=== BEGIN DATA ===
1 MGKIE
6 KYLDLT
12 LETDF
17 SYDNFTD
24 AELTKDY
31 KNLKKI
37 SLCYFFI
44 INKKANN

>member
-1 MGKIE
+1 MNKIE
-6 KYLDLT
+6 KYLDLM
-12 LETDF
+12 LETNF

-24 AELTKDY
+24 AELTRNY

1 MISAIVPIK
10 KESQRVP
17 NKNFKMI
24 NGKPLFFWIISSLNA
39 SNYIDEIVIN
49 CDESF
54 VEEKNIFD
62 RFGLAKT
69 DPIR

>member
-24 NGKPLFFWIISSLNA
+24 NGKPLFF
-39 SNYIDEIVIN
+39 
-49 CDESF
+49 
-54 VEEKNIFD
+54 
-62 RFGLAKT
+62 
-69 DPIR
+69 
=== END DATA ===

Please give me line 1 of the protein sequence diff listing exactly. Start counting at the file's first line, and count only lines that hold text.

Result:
1 MGKIE